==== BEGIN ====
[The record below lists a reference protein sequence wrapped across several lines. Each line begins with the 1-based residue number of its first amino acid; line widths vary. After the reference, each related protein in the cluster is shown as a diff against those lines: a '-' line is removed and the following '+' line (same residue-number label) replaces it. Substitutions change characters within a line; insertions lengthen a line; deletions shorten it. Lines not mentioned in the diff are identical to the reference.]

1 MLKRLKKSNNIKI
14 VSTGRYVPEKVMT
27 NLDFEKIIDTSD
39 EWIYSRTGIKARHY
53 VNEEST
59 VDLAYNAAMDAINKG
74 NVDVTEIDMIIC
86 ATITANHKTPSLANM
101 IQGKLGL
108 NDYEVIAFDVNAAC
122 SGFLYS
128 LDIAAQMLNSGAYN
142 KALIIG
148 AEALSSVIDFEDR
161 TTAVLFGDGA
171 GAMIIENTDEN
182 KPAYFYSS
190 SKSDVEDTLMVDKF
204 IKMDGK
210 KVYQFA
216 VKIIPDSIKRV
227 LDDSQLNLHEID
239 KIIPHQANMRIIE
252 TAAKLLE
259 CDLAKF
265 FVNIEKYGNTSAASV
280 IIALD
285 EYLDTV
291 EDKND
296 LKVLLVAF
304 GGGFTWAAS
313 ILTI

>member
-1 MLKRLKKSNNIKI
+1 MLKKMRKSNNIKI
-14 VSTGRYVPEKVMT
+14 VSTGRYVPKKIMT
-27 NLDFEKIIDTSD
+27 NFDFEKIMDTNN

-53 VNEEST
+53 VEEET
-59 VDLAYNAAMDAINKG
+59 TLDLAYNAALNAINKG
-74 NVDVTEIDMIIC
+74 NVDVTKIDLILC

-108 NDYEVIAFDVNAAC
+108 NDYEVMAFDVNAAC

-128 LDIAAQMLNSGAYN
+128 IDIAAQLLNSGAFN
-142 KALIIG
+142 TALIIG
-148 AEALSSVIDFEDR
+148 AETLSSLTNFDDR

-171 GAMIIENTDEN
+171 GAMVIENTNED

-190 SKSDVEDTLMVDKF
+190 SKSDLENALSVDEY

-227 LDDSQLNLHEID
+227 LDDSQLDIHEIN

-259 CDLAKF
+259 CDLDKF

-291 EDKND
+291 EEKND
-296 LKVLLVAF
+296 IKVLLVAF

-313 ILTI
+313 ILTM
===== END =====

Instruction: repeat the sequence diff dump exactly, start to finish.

[The record below lists a reference protein sequence wrapped across several lines. Each line begins with the 1-based residue number of its first amino acid; line widths vary. After the reference, each related protein in the cluster is shown as a diff against those lines: a '-' line is removed and the following '+' line (same residue-number label) replaces it. Substitutions change characters within a line; insertions lengthen a line; deletions shorten it. Lines not mentioned in the diff are identical to the reference.]

1 MLKRLKKSNNIKI
14 VSTGRYVPEKVMT
27 NLDFEKIIDTSD
39 EWIYSRTGIKARHY
53 VNEEST
59 VDLAYNAAMDAINKG
74 NVDVTEIDMIIC
86 ATITANHKTPSLANM
101 IQGKLGL
108 NDYEVIAFDVNAAC
122 SGFLYS
128 LDIAAQMLNSGAYN
142 KALIIG
148 AEALSSVIDFEDR
161 TTAVLFGDGA
171 GAMIIENTDEN
182 KPAYFYSS
190 SKSDVEDTLMVDKF
204 IKMDGK
210 KVYQFA
216 VKIIPDSIKRV
227 LDDSQLNLHEID
239 KIIPHQANMRIIE
252 TAAKLLE
259 CDLAKF
265 FVNIEKYGNTSAASV
280 IIALD
285 EYLDTV
291 EDKND
296 LKVLLVAF
304 GGGFTWAAS
313 ILTI

>member
-1 MLKRLKKSNNIKI
+1 MLKKMRKSNNIKI
-14 VSTGRYVPEKVMT
+14 VSTGRYVPKKIMT
-27 NLDFEKIIDTSD
+27 NFDFEKIMDTNN

-53 VNEEST
+53 VEEET
-59 VDLAYNAAMDAINKG
+59 TLDLAYNAALNAINKG
-74 NVDVTEIDMIIC
+74 NVDVTKIDLILC

-108 NDYEVIAFDVNAAC
+108 NDYEVMAFDVNAAC

-128 LDIAAQMLNSGAYN
+128 IDIAAQLLNSGAFN
-142 KALIIG
+142 TALIIG
-148 AEALSSVIDFEDR
+148 AETLSSLTNFDDR

-171 GAMIIENTDEN
+171 GAMVIENTNED

-190 SKSDVEDTLMVDKF
+190 SKSDLENALSVDEY

-227 LDDSQLNLHEID
+227 LDDSQLDIHEIN

-259 CDLAKF
+259 CDLDKF

-291 EDKND
+291 EEKND
-296 LKVLLVAF
+296 IKVLLVAF

-313 ILTI
+313 ILTM